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@jack’s twitter attacked, phone number hacked

Twitter founder and CEO Jack Dorsey's Twitter account was compromised.

The latest high-profile celebrity Twitter account to get hacked…

…was none other than @jack, which belongs to Jack Dorsey, the founder and CEO of Twitter itself.

Twitter’s corporate communications account has confirmed that the account got taken over, but says that @jack is “now secure, and there is no indication that Twitter’s systems have been compromised.”

Twitter Comms later confirmed that the attack was possible because “the phone number associated with the account was compromised”, suggesting that Dorsey may have been the victim of a SIM swap attack.

In a successful SIM swap attack, hackers persuade a mobile phone provider to transfer a victim’s phone number to the hacker’s SIM card, giving the hacker access to the victim’s calls and messages.

Dorsey is rumoured to use a service that allows him to tweet via SMS messages, and this may be what gave the hackers the ability to tweet in his name.

An alternative is that they first cracked his password and then used their access to his phone number to steal a 2FA code sent to it via SMS.

The good news for Twitter users is that this wasn’t a hack on Twitter’s infrastructure and possibly not even a full takeover of the @jack Twitter account (we don’t know if Dorsey was prevented from using his account, only that others gained some ability to abuse it).

We’re not going to reprint any of the tweets or reweets that were sent during the period that a hacking crew going by the nickname Chuckling Squad claimed to have access – if you really must see them, you can find them elsewhere – but they seem to have included a number of racist and anti-semitic taunts, as well as a bomb hoax.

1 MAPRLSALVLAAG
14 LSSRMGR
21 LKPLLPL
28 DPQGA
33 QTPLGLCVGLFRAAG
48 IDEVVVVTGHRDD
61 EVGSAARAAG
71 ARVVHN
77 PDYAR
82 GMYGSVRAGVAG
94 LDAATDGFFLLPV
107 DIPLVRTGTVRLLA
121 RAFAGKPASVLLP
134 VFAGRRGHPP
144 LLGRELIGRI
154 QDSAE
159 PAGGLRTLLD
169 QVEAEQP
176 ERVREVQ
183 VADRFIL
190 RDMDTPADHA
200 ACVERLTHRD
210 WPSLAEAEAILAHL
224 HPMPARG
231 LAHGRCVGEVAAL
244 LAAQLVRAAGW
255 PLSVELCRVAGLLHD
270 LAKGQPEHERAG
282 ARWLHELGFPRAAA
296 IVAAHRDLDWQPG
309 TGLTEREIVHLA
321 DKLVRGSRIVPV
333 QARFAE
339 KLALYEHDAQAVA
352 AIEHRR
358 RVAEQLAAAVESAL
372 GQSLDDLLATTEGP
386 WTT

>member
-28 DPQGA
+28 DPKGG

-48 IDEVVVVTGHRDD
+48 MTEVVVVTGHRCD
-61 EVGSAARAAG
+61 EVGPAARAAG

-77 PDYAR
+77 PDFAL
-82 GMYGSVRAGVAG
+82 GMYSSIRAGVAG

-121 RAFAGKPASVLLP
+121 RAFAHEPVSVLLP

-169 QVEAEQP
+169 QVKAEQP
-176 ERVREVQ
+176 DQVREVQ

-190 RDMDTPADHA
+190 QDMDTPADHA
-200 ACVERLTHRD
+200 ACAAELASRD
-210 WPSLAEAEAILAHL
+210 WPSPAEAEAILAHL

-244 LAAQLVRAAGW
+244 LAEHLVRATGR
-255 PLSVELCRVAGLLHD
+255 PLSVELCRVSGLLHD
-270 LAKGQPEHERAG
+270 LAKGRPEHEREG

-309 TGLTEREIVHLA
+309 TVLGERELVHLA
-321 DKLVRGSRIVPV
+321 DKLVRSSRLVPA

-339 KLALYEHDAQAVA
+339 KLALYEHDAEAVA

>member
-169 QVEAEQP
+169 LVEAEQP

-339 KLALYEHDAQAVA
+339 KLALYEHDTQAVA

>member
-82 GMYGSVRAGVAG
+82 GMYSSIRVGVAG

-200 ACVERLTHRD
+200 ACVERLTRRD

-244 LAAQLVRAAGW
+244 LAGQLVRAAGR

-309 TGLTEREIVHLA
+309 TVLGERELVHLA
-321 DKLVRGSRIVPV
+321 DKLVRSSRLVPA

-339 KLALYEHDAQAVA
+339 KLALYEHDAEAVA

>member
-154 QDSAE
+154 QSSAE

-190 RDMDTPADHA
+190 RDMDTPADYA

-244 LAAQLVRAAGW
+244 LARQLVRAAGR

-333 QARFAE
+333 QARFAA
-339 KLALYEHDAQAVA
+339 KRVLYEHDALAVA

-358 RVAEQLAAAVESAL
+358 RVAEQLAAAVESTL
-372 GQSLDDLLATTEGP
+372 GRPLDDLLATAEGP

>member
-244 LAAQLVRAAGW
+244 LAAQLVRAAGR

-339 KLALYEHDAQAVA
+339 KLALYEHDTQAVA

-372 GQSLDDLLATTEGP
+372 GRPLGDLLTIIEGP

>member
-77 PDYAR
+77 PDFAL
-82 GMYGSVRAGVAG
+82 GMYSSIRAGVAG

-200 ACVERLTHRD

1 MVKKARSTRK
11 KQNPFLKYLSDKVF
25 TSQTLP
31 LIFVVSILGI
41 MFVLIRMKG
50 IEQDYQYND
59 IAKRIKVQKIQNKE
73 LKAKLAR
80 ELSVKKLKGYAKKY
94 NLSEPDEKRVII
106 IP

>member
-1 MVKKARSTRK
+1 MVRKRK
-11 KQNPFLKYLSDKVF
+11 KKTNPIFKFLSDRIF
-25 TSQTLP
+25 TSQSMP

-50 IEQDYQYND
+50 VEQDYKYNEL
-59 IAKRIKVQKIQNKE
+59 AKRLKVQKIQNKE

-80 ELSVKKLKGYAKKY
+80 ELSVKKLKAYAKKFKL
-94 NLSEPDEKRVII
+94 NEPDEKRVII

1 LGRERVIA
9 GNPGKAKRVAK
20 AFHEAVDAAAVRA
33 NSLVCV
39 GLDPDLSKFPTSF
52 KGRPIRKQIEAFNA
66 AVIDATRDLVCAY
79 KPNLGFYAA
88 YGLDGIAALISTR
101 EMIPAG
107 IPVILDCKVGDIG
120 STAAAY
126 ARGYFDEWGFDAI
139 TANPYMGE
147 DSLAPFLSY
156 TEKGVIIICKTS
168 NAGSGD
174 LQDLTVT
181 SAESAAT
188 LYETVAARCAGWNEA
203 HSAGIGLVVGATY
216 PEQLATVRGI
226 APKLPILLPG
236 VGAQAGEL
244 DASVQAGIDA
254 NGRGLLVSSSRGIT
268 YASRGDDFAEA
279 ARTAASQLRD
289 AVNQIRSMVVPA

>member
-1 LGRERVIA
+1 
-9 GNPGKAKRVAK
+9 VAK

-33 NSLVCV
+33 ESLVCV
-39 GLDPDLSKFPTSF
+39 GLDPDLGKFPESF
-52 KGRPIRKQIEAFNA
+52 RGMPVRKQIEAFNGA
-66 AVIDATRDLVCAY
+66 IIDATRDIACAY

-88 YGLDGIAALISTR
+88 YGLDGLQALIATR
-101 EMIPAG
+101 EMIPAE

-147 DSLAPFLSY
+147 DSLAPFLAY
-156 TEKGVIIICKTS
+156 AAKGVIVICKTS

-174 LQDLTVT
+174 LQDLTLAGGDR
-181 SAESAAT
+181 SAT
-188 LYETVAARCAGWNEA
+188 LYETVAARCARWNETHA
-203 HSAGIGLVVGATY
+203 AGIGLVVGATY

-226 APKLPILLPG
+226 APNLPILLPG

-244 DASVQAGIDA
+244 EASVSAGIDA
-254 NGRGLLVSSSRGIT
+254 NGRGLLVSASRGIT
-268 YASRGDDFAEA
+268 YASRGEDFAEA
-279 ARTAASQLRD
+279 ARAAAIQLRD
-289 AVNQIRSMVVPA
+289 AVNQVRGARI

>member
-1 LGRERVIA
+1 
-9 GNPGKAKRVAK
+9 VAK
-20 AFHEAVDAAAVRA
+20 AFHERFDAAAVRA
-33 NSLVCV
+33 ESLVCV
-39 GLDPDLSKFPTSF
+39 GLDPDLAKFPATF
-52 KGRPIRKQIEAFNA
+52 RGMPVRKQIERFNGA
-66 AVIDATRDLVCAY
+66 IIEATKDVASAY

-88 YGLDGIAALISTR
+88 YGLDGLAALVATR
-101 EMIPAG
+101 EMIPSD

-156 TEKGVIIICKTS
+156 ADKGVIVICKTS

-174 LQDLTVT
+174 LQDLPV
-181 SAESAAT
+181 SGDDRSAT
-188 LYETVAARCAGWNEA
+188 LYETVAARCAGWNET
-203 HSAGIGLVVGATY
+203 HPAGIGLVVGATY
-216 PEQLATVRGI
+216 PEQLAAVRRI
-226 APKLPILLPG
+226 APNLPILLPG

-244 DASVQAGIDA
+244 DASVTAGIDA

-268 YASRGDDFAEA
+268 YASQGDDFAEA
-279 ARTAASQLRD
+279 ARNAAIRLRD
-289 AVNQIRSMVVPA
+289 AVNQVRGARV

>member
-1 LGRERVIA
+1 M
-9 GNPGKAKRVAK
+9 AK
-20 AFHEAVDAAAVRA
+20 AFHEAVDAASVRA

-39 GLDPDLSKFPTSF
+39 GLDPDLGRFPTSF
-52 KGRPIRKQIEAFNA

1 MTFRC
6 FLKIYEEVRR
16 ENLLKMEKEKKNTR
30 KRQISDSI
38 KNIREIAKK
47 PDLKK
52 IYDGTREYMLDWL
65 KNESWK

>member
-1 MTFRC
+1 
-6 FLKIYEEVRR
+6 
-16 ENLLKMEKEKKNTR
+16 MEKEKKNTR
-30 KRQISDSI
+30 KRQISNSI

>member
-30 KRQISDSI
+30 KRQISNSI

Unsurprisingly, Dorsey is a popular and prolific tweeter himself, with more than 4,000,000 followers and 26,000 tweets, so Twitter’s quick response was commendable – reports suggest that the offensive tweets were removed within 15 minutes of being sighted.

Not everyone in the Twittersphere was complimentary about the response, however, with the very first reply to Twitter’s PR account saying that the company should:

ban him and make him appeal via email, then take a couple days to process it. [W]hy give him special treatment?

Anyone who has lost control of any of their own social media accounts – for example due to phishing, a poorly-chosen password or an unlocked phone in the wrong hands – will know that it’s often a stressful exercise to reclaim the account.

To be fair to Twitter, however, establishing that Jack Dorsey was indeed the rightful user of the @jack account would not have been a difficult process, so the company’s super-fast response in this case can hardly be put down to favouritism.

What to do?

To avoid losing control of your Twitter account, read our guide to securing your Twitter account.


Why would they think that SMS 2FA is secure? This is just a twitter account, but banks rely on SMS 2FA. I personally like the phone and app method better.


You can still set (most) accounts up so that a SIM swap alone is not enough – technically if you have 2FA then the crooks have to do a SIN swap *and* get your password (or else it’s really 1FA you have). It’s not clear whether then is what happened to @jack. So the 2FA part of the story might be a red herring…

…or the SIM swap part might be a red herring.


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